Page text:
To highlight a personal roadblock, I’ve been struggling with a spine issue for most of my running career which sometimes makes running impossible for me. It’s really easy just give up when faced with a challenge like an injury, but I understand that part of the difficulty in running a marathon is overcoming pain. I realize that the entire point of the event is to prove to yourself that the person inside of you is stronger than the body it’s in. I try my best to remember this when I’m having a particularly painful day. I think of all the other people struggling with worse injuries, and how they are able to overcome them to do incredible things. I think of my Mum, too, and how she would respond to pain. Most of all, I think of those people who lost limbs in the attacks last year and realize how lucky I am that I have the opportunity to run with generally good health. It’s things like this--other people’s struggles and other people’s examples--which stop me from quitting. With the reservoir of strength I find in my fellow community members, I find that roadblocks like my back issue are much easier to navigate.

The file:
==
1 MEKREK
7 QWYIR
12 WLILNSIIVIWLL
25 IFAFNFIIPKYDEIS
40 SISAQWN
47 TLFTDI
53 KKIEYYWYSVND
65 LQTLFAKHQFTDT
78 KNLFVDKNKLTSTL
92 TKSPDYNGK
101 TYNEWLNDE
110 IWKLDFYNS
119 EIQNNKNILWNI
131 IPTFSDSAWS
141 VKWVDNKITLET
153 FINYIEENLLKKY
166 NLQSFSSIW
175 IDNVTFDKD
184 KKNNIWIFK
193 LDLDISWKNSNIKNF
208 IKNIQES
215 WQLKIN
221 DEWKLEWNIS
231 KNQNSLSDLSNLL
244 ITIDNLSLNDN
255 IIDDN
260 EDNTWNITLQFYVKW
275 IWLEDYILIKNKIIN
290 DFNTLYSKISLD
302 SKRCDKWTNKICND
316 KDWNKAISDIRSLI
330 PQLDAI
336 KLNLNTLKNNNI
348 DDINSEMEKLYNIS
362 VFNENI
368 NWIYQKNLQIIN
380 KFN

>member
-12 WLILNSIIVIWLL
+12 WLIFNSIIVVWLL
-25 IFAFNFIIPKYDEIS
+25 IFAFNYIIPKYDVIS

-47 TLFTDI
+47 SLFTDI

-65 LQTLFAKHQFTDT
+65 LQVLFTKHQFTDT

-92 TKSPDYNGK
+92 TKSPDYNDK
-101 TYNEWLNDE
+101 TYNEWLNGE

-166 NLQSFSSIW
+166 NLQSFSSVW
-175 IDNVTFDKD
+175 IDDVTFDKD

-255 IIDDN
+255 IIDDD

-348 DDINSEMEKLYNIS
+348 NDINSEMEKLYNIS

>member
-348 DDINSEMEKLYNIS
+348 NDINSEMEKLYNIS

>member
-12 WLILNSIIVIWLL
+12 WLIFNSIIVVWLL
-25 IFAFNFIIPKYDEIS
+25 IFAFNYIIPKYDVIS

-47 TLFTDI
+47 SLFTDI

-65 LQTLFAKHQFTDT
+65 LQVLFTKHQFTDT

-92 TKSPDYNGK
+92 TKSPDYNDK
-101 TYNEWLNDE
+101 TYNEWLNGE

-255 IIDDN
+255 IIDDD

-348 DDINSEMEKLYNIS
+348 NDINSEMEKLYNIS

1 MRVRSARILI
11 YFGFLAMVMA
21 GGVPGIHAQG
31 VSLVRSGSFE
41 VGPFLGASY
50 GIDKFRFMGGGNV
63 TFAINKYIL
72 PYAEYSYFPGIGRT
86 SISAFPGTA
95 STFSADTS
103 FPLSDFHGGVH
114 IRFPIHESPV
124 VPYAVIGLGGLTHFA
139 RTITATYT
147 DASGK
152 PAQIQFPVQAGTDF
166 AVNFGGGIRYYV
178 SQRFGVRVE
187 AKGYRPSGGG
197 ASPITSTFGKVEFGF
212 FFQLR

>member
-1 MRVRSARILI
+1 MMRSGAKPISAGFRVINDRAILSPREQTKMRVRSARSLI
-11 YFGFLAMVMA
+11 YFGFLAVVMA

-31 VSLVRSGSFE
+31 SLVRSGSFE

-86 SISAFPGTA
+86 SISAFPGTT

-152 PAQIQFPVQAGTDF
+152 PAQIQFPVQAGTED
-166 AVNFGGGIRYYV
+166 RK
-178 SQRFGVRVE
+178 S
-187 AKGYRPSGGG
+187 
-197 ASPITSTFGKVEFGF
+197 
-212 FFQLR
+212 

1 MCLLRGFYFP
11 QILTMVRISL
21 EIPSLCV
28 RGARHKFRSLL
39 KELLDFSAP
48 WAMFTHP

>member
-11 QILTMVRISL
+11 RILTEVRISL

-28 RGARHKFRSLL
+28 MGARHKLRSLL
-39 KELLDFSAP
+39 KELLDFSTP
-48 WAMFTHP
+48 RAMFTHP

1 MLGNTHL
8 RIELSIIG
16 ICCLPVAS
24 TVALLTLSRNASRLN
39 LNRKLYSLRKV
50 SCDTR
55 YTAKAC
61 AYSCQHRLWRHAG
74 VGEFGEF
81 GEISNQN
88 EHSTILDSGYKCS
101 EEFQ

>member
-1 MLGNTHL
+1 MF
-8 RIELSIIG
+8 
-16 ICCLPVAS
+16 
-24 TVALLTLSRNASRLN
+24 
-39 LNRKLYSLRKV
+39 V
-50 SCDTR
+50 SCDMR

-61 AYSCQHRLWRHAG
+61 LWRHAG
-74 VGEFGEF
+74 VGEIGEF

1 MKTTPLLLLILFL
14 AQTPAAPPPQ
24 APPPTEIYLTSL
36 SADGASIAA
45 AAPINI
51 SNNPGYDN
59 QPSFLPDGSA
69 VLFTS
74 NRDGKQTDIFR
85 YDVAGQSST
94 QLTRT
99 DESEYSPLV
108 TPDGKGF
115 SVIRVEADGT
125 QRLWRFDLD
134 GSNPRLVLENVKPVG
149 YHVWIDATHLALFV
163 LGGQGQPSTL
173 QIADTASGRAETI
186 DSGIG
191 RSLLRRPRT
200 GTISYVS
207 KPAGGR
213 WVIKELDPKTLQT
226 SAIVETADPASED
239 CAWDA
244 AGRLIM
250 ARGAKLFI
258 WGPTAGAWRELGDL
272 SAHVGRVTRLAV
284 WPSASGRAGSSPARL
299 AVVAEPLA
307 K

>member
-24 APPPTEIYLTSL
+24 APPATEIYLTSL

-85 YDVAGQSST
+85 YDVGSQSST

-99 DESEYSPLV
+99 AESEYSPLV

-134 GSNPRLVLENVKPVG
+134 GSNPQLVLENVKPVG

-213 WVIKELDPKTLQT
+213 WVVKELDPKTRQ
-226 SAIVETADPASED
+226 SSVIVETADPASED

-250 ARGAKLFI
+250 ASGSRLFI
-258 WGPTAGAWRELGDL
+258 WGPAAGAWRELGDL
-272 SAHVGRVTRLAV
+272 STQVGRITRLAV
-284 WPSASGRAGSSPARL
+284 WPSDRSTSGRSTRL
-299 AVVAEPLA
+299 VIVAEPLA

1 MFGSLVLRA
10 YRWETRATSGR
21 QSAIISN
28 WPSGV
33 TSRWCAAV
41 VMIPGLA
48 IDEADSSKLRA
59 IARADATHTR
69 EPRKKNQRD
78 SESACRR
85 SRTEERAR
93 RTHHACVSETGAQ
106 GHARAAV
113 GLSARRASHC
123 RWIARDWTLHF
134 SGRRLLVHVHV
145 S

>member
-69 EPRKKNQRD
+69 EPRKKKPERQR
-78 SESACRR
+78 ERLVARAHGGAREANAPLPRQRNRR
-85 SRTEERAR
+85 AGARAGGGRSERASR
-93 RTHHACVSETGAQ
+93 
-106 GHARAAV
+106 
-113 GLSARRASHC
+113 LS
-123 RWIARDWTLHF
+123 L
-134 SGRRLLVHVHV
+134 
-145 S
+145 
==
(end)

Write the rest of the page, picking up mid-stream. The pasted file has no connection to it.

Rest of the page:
I think the marathon this year will be a positive experience for everyone. With the circumstantial backdrop of last year's tragedy, I feel that the sense of unity will be stronger than ever. And the awesome people running the race will a visible testimony to our ability to come together.

In the marathon, times don’t matter. It’s less about when you cross the finish line as much as it’s about the fact that the finish line has been crossed. And I think that the city of Boston has crossed its finished line and is ready to take back the Marathon on April 21. Good luck to all the runners!

Follow @BCGavelSports on Twitter for the latest updates on Boston College athletics.

Comments